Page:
Chris Hunter kills an intruder and tells her husband and lawyer it was an act of self-defense. It's later revealed that he was actually her lover and she had posed for an incriminating ... See full summary »
When the available evidence in a murder case points to a young woman as the main suspect, her boyfriend, a police detective, arranges for a struggling songwriter who is playing piano in a ... See full summary »
In Panama, Maggie King meets soldier Skid Johnson on his last day in the army and reluctantly agrees to a date to celebrate. The two become involved in a nightclub brawl which causes Maggie... See full summary »
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It's been a year since Bill Cardew was declared dead by drowning, and his widow Vicky is now married to his old friend and business partner, Henry Lowndes. When Bill unexpectedly returns from the island where he was marooned, what is Vicky to do? Well, having twice been a rather neglected wife, Vicky finds all the attention from two husbands competing for her favors delightful, and is in no hurry to make a decision...much to the discomfiture of hapless Bill and Henry. Written by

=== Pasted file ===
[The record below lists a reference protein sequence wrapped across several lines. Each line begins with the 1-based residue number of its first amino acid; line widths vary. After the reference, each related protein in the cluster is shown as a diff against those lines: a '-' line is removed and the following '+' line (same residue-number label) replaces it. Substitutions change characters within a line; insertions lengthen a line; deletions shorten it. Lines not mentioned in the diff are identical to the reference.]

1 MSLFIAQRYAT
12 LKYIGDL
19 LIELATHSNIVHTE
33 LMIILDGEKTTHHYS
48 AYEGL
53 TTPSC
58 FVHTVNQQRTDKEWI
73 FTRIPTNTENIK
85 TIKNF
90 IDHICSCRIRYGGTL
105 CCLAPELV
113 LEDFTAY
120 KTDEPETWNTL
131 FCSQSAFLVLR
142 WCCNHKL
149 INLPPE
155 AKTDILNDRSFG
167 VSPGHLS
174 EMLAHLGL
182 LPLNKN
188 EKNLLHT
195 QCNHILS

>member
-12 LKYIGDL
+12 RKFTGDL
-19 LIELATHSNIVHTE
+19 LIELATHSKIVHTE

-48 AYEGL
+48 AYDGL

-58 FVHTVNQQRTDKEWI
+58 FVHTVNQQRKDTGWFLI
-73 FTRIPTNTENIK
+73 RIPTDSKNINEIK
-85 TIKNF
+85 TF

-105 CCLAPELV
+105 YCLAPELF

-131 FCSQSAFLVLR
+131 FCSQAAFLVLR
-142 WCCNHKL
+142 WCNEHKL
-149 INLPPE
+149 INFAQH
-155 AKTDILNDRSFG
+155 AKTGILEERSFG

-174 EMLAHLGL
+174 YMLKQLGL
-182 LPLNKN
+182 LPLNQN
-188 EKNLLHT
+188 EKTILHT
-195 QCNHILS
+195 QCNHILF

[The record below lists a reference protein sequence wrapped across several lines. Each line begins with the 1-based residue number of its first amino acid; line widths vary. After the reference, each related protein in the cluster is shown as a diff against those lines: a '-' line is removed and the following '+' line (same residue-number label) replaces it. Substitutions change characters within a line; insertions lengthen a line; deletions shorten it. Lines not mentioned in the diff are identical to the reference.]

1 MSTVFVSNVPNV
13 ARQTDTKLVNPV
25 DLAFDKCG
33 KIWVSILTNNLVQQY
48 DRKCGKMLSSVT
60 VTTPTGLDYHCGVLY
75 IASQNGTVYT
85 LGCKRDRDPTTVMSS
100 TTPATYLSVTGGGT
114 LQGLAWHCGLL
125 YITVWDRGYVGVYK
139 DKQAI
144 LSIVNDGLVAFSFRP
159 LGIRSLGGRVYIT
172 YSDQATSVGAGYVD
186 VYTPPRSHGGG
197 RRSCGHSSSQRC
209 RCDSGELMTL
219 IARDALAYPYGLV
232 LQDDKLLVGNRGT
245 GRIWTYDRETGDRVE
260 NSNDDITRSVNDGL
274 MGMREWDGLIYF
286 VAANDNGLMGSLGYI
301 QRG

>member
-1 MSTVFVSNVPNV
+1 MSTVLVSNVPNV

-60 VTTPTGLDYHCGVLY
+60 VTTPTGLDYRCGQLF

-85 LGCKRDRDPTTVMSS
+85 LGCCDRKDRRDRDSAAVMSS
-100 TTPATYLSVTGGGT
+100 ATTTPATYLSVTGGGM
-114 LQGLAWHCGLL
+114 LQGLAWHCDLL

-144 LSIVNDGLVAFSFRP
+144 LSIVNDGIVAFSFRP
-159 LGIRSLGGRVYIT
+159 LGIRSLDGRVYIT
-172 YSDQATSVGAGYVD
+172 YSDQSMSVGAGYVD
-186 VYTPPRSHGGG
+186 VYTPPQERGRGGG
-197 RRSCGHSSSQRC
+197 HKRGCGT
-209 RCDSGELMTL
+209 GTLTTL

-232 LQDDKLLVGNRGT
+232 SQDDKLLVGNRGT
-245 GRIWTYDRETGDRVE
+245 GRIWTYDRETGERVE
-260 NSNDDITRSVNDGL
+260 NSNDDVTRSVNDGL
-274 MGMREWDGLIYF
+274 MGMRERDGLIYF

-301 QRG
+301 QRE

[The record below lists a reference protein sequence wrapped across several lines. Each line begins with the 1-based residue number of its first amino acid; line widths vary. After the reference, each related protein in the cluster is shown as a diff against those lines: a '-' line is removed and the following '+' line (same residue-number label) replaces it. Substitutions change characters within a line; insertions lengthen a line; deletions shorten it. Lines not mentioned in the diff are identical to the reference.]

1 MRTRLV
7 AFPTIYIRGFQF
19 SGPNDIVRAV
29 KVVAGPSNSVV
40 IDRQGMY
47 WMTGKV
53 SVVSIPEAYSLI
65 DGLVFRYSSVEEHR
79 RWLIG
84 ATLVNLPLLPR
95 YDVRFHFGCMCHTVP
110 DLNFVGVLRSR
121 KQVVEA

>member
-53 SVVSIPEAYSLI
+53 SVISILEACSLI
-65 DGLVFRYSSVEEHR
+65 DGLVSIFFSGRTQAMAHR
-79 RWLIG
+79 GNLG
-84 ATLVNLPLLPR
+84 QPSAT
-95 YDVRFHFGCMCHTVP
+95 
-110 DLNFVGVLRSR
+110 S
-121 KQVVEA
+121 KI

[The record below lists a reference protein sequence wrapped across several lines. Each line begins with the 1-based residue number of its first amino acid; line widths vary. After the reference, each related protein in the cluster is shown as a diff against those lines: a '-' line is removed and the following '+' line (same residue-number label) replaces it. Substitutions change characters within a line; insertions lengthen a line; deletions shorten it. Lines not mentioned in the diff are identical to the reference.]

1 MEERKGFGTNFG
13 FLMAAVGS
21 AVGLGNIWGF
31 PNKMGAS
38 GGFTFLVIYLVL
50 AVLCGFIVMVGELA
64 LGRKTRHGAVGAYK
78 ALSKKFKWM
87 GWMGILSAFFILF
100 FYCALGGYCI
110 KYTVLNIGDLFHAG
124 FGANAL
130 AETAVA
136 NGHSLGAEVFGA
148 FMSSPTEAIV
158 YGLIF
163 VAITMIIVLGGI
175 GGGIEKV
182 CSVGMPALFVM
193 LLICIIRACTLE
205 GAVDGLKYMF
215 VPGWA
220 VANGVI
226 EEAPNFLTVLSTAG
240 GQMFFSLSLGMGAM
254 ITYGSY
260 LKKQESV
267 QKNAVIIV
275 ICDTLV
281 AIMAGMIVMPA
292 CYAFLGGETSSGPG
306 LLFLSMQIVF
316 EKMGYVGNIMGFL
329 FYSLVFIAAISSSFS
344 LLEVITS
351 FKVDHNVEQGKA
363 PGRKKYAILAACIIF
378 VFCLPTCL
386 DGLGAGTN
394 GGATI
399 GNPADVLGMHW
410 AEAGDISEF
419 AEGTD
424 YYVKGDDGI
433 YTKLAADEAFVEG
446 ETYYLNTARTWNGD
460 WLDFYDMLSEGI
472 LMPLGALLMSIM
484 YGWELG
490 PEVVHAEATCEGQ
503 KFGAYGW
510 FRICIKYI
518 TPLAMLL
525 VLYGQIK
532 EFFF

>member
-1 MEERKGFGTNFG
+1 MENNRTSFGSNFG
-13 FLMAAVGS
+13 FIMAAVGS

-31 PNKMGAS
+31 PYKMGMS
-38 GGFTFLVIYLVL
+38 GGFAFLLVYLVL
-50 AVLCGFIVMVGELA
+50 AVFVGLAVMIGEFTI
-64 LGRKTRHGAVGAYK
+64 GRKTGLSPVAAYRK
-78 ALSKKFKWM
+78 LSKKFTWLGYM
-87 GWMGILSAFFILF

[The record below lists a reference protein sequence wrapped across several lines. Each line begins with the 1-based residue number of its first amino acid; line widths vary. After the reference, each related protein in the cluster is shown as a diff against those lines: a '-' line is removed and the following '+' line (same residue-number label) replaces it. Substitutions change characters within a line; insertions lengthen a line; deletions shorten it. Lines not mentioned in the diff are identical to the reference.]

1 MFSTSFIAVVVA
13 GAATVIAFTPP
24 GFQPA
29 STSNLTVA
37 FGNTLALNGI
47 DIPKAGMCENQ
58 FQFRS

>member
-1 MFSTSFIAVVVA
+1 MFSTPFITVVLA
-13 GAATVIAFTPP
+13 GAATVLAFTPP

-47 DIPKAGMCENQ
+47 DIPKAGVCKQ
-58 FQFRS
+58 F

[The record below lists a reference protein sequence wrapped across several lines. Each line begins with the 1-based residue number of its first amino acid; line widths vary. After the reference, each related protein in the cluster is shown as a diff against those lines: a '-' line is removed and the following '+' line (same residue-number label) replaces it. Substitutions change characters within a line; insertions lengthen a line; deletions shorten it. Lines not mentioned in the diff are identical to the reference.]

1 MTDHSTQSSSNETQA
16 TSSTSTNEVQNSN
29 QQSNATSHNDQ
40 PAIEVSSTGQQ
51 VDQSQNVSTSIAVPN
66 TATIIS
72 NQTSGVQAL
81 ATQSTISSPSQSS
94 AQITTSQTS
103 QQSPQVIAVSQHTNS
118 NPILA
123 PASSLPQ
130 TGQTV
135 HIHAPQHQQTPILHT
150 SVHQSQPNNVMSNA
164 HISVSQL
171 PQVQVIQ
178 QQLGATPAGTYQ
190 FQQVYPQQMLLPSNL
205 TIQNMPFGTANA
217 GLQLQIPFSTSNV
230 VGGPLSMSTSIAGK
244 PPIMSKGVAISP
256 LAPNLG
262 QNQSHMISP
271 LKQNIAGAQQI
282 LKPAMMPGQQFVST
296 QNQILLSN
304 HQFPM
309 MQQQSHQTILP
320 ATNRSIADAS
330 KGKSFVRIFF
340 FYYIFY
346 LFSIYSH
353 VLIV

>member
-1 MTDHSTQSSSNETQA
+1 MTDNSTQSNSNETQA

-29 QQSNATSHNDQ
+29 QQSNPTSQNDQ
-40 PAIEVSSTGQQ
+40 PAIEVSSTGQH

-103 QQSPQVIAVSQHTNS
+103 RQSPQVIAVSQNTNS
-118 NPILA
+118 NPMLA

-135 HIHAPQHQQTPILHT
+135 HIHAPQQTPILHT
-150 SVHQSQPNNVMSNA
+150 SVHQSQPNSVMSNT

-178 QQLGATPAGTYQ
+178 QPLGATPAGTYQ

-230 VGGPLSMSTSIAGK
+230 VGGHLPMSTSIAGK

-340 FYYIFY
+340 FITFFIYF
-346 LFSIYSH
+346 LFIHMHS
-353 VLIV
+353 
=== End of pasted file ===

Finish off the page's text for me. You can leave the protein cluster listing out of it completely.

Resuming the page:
Rod Crawford <firstname.lastname@example.org>
The problem with this movie is that it keeps only the original premise of the play (Home and Beauty, 1918) by Somerset Maugham--that a man who has been presumed dead returns home to find his wife has remarried. In the play the comedy derived from the fact that neither husband wanted the wife and each kept trying to out-noble the other and step aside. (The wife is very pretty and charming, but each husband has been married to her long enough to discover that she is selfish and vain.) At the end of the play the wife married a third man, who did not know her well enough to know her true character. In a movie, however, one could hardly have a heroine whom both male leads disowned, so one is left only with the clumsy and repetitious jokes of one woman, two husbands, and which one will she pick.
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